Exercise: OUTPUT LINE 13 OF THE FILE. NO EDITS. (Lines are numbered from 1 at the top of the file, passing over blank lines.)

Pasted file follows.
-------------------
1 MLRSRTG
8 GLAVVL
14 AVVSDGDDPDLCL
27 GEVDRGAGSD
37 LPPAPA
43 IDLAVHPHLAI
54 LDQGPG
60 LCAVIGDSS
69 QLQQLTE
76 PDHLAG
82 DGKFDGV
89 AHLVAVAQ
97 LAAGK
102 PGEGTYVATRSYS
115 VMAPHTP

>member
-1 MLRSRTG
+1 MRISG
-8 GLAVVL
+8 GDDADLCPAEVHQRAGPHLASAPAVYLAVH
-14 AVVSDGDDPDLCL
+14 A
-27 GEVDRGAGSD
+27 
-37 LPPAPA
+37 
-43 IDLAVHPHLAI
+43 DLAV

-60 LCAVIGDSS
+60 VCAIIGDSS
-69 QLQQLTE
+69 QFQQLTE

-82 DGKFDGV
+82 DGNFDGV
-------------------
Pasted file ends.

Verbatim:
97 LAAGK